Since the menu is built up of plain HTML and all the style declaration is defined in the external CSS file this can be modified to create a custom look and feel of the DHTML menu.

Small Update

To allow skins to work both the current page and the scriptlet needs to load the same css file. I've changed the script to do this automatically but one needs to add the id menuStyleSheet to the linked style sheet in the main page.

<link type="text/css" rel="stylesheet" href="someMenu.css" id="menuStyleSheet">

Customize the Look

The style changes are done by changing the class name. Note that the menu item gets the class name highlight when it is highlighted. By using the CSS selector rules one can change the style of the table cells and images inside the menu item.

table.menu tr           td   {}
table.menu tr.highlight	td   {background: highlight; color: highlighttext;}

This would result in the standard Windows 95/98 look (Some padding needs to be added as well). To get the Office 97 look one needs mark the cells with icons with the class name icon so that one can create a special rule in the CSS.

table.menu tr           td.icon     {text-align: center;}
table.menu tr.highlight td.icon     {background: transparent; text-align: center;}

table.menu tr           td.icon img {border: 1px solid buttonface;}
table.menu tr.highlight td.icon img {border-color: buttonhighlight buttonshadow buttonshadow buttonhighlight;}

The menu bar is built up using elements with the class name root and this is changed between rootHighligh and rootActive to represent the three modes

Changing borders

Due to the fact that borders are not displayed when table cells are empty one need to add the entity &nbsp; to all empty. To be able to pick out leftmost and rightmost cell in the table one need to add a class name to these as well and since the Office 97 style uses the special class icon to make the icon look raised I used the class names left, middle and right.

<tr class="sub" menu="someMenu">
   <td class="icon"><img src="../../images/driveicon.gif"></td>
   <td class="middle">Save</td>
   <td class="more">4</td>
</tr>
<tr>
   <td class="left">&nbsp;</td>
   <td class="middle">Exit</td>
   <td class="right">&nbsp;</td>
</tr>

Below is a snippet from the SmartFTP Skin CSS file that shows how to define the rule for the left/icon table cell.

table.menu tr td.icon,
table.menu tr td.left             {text-align: center; border: 1px solid buttonface; border-right: 0px;}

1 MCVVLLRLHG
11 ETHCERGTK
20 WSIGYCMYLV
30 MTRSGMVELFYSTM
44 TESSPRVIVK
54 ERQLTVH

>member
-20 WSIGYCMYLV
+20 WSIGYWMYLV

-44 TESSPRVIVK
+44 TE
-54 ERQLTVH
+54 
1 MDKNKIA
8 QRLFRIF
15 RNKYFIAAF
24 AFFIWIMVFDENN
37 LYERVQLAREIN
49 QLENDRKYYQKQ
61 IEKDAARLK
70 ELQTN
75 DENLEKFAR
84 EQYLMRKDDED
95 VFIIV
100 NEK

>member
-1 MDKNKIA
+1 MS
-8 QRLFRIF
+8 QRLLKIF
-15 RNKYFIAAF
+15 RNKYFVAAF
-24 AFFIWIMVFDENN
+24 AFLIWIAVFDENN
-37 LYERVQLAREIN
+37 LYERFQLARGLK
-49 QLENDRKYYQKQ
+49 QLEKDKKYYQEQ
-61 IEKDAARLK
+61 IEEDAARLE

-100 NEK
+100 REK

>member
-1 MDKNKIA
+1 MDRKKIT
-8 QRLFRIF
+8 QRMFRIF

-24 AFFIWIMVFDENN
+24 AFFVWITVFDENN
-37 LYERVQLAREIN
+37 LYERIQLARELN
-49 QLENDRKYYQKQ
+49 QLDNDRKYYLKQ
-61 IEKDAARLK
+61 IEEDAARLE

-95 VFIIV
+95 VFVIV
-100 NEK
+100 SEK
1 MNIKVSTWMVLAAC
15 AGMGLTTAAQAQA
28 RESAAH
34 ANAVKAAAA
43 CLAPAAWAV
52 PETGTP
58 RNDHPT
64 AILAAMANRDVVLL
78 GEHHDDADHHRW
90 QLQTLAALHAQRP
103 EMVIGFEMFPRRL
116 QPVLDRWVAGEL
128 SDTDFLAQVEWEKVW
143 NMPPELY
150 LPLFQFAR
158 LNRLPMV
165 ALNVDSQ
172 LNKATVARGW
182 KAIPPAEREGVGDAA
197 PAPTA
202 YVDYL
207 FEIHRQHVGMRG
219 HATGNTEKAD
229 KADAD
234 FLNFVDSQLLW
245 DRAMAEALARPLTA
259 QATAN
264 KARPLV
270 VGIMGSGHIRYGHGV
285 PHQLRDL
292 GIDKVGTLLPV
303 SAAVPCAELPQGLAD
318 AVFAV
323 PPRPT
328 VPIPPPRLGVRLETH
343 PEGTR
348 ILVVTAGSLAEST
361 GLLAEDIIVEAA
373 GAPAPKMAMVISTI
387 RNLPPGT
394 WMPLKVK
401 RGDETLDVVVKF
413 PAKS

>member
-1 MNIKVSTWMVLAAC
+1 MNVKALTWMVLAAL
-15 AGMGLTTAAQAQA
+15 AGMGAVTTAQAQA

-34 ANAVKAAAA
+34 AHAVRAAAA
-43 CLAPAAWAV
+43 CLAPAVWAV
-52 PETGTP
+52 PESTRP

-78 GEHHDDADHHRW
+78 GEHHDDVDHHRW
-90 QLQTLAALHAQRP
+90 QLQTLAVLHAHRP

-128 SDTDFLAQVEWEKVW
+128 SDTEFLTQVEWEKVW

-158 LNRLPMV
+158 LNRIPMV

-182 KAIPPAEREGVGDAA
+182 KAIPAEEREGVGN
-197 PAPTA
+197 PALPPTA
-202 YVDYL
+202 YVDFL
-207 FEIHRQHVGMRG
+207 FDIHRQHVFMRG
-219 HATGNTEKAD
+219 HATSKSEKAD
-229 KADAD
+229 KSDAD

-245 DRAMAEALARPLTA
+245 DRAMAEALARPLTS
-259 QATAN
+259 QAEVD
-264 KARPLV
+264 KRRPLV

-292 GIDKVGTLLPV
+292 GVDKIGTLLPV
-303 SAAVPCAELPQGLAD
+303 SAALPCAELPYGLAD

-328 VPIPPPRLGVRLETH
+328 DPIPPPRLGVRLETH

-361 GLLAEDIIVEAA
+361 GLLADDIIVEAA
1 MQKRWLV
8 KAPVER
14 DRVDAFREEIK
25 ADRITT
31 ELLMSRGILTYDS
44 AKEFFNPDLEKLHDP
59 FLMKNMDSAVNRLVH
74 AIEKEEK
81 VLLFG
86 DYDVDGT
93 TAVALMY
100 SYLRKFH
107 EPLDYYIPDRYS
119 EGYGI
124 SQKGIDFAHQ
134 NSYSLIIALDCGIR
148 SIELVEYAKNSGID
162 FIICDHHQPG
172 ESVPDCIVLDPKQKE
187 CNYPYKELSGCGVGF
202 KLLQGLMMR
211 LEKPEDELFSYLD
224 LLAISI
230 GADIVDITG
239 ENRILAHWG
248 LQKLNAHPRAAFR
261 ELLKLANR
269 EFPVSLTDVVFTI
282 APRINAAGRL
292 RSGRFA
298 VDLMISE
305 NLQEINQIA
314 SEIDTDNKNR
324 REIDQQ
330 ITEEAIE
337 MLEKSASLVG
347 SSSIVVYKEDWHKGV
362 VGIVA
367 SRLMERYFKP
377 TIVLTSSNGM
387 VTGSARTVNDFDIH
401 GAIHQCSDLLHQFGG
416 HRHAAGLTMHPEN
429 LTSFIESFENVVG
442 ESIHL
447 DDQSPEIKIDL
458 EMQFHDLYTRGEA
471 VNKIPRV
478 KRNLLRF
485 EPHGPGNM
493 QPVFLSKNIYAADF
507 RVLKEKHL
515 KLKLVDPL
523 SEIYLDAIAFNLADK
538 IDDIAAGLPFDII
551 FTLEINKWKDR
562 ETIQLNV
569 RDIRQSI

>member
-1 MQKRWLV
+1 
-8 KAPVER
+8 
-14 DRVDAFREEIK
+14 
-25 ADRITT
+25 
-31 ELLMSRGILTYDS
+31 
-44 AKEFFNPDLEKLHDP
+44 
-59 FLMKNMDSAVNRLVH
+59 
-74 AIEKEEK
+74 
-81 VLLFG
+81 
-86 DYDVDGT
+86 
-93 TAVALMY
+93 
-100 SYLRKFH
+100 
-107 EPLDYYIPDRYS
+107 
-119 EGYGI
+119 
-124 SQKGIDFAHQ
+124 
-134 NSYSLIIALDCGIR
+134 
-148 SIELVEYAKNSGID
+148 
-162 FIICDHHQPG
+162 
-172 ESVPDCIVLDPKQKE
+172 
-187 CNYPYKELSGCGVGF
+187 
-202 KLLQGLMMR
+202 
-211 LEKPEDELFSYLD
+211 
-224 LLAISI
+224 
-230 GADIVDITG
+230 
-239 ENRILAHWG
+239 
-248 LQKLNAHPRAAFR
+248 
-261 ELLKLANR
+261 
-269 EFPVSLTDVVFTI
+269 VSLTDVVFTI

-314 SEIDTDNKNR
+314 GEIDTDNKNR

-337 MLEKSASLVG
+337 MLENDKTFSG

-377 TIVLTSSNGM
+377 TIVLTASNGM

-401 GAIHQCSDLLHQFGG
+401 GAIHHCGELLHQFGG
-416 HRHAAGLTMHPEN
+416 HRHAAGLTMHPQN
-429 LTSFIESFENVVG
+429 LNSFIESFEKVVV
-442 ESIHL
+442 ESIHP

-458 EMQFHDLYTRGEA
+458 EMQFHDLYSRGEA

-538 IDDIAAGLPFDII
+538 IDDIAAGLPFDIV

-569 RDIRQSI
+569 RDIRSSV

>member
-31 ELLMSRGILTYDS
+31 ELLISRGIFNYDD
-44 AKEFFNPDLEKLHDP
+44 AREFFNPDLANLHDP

table.menu tr.highlight	td.icon,
table.menu tr.highlight	td.left   {border-left:  1px solid buttonshadow; border-top: 1px solid buttonshadow; border-bottom: 1px solid buttonhighlight;}

Background Images

Background images can be done equally easy as well using the background css property. Below is a snippet from the QNX Skin.

table.menu tr td.more,
table.menu tr td.right             {font-family: webdings; width: 20px; text-align: right; padding: 1px;}
table.menu tr.highlight	td.more,
table.menu tr.highlight	td.right   {background: url('right.gif') repeat-x center right;}

Customizing the Menu Bar

The menu bar is built up of elements with the class name root but it can be any type of element and I've used a table with three cells with the class names left, middle and root here as well to be able to set the styles accordingly. This can be a bit cumbersome soo if your skin only needs to modify colors or the borders then you should probable stay with span elements.

Below is the HTML and CSS for the QNX Skin.

<div id="menuBar">
<table class="menuBar"
onmouseover="menuBarOver()"
onmouseout="menuBarOut()"
onclick="menuBarClick()"
cellspacing="1" cellpadding="0">
<tr>
   ...
   <td>
      <table cellspacing="0" cellpadding="0" class="root" menu="skinMenu">
      <tr>
         <td class="left"></td>
         <td class="middle">Skins</td>
         <td class="right"></td>
      </tr>
      </table>   
   </td>
</tr>
</table>
</div>
.root .left              {background: url('left.gif'); width: 7px;}
.rootHighlight .left     {background: url('leftHighlight.gif'); width: 7px;}
.rootActive .left        {background: url('leftActive.gif'); width: 7px;}

.root .middle            {background: url('middle.gif'); text-align: center; font-family: tahoma; font-size: 11px; height: 19px; padding: 1px;}
.rootHighlight .middle   {background: url('middle.gif'); text-align: center; font-family: tahoma; font-size: 11px; height: 19px; padding: 1px;}
.rootActive .middle      {background: url('middleActive.gif'); text-align: center; font-family: tahoma; font-size: 11px; height: 19px; padding-left: 2px; padding-top: 2px; padding-right: 0; padding-bottom: 0;}

.root .right             {background: url('right.gif') center right; width: 7px;}
.rootHighlight .right    {background: url('right.gif') center right; width: 7px;}
.rootActive .right       {background: url('rightActive.gif') center right; width: 7px;}

That's it. This technique works with the dock bar and the popup menu as well so start creating...

Creating menus
Use menu as a popup menu
Plain menu with a framed page
Dockable menu
Customize the look
Download this sample
Discuss this article

Author: Erik Arvidsson